The move, which would nearly double Canada's military spending by 2026, comes as Ottawa seeks to take on a larger role.
The move, which would nearly double Canada's military spending by 2026, comes as Ottawa seeks to take on a larger role in global affairs, even as Washington appears to be retrenching.
Trump alarmed western leaders by failing to reaffirm US commitment to the defense of NATO allies at a summit last month. Instead he castigated them for not living up to a commitment to spend 2.0 percent of their GDP on defense.
"Governments have not invested adequately and predictably (in the Canadian military)," Defense Minister Harjit Sajjan said.
"In an increasingly unpredictable world, it's time for government to hold up its end of the bargain," he said.
Ottawa's plan would raise Canada's military spending to 1.4 percent of GDP at the end of 10 years, up from less than 1.0 percent.
That would take military spending from Can$18.9 billion this year to Can$32.7 billion (US$24.2 billion) by 2026.
US Secretary of Defense Jim Mattis welcomed the announcement, saying: "In light of today's security challenges around the world, it's critical for Canada's moral voice to be supported by the hard power of a strong military."
The Canadian plan calls for investments in new warships, fighter jets, drones, light armored vehicles, precision-guided munitions and other equipment, as well as a modernization of its submarine fleet.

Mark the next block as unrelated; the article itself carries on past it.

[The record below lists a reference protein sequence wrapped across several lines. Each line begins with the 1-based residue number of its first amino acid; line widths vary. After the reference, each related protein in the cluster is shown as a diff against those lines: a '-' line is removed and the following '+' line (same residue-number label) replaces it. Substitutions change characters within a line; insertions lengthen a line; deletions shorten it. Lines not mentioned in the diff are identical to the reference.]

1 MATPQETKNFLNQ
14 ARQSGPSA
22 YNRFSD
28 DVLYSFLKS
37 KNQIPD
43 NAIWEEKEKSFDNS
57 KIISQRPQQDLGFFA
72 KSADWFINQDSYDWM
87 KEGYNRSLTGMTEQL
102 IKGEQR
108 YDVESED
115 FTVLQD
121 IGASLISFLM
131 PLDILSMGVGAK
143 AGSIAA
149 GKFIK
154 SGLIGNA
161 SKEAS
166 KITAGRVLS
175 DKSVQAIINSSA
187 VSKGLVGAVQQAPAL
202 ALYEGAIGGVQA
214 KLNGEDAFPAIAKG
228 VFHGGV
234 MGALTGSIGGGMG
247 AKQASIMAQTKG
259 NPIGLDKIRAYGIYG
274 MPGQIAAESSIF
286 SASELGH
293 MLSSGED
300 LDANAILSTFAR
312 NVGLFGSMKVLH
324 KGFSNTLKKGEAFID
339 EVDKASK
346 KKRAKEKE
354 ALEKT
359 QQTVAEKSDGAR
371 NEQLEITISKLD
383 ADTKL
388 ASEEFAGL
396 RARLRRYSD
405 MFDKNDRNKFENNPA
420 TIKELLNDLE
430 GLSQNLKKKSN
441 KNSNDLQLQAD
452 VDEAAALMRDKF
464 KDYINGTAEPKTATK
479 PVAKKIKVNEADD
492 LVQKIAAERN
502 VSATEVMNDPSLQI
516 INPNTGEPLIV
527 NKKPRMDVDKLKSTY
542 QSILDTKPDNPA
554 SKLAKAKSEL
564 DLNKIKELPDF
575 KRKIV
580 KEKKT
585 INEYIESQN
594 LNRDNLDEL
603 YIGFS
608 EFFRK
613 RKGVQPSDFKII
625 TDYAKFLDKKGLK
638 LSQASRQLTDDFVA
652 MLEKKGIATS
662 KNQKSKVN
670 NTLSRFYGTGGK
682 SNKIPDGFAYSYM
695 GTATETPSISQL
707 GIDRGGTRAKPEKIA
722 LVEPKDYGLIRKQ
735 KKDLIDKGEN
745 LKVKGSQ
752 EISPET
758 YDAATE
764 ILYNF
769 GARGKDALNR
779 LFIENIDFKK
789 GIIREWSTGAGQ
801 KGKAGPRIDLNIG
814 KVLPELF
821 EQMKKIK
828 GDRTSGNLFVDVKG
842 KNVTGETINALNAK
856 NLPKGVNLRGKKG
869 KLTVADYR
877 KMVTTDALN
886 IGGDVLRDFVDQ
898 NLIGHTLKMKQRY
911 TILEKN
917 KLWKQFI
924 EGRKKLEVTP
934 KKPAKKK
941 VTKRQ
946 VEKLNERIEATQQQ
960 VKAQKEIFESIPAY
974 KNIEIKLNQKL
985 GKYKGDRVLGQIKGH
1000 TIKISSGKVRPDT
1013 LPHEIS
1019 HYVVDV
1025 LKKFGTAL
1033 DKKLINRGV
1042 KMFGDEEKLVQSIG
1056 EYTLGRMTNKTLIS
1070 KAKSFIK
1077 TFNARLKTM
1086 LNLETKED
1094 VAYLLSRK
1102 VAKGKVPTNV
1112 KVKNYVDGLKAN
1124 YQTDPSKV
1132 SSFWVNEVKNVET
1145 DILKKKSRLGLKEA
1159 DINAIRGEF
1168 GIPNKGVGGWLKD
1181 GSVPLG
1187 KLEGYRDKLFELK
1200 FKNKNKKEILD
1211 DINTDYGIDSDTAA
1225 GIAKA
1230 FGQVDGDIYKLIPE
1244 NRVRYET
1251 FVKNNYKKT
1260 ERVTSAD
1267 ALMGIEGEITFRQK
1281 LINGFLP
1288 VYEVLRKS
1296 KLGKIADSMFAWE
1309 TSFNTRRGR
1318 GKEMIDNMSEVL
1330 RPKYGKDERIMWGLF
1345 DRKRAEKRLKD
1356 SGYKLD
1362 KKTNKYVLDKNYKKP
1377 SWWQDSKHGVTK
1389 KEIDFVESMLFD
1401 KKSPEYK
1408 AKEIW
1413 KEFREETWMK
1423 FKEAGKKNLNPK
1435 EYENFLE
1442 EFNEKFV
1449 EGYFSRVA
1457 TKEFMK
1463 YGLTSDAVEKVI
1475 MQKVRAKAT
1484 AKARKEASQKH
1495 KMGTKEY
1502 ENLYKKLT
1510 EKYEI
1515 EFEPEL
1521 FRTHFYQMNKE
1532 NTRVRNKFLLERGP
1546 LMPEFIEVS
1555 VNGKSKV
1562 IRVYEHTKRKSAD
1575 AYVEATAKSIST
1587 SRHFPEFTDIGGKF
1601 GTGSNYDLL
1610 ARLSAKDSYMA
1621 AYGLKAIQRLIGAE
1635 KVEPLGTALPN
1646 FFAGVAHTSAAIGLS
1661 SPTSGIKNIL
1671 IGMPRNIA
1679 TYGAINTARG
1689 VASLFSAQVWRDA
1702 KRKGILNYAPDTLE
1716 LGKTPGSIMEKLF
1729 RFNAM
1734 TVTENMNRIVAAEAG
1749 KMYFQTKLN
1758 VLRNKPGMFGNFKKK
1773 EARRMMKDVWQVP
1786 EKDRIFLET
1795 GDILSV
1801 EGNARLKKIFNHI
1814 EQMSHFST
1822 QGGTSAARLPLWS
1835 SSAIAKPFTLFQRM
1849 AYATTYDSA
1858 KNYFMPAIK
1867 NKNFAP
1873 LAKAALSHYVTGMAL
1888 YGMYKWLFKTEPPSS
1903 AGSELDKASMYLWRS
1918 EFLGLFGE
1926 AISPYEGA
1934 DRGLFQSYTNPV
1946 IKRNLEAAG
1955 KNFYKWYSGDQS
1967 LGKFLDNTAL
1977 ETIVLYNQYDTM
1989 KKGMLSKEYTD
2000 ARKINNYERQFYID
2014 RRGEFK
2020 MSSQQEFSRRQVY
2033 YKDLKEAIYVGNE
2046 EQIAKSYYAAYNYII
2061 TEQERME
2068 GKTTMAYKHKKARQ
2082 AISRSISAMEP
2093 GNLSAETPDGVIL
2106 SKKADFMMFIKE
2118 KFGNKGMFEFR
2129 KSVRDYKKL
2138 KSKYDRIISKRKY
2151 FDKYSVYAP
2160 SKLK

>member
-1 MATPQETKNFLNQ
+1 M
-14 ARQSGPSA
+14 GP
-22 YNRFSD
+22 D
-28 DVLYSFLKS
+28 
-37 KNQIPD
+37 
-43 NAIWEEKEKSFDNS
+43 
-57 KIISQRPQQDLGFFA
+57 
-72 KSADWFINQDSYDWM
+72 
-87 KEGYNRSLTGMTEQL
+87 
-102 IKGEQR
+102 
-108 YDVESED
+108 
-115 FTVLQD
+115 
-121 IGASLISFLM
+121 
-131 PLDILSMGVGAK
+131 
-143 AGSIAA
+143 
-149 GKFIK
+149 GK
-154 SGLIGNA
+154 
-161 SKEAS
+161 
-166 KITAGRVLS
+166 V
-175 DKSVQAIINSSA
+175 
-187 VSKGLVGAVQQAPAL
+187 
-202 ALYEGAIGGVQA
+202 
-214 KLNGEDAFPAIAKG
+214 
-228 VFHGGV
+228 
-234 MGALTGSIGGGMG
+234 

Major equipment purchases -- many of which had already been announced -- are to reach 32 percent of total military spending by 2026, exceeding NATO's 20 percent target.
This includes the purchases of 15 new warships and 88 fighter jets (up from 65 previously announced) to replace its aging fleet.
The size of the army, meanwhile, would increase by 5,000 (including reserve and regular forces), to 101,500 troops.
The plan would see Canada expand its military intelligence and special operations capabilities, enhance its Arctic presence and explore with Washington new roles for the North American Aerospace Defense Command (NORAD) beyond its current mandate of securing the continent's airspace and shores.
The Canadian military would also develop new capabilities to thwart threats in space, such as from wayward satellites or debris, and launch new communications and surveillance satellites.
It also plans to train hackers to launch cyberattacks in support of military operations.
Ottawa had considered participation in a US missile defense system but chose not to at this time.
A senior military official said the new defense policy aims to meet "not just one enemy," but a range of possible threats.
"It's very difficult to see what's coming," the official said, "So we're developing a multipurpose force that is very flexible."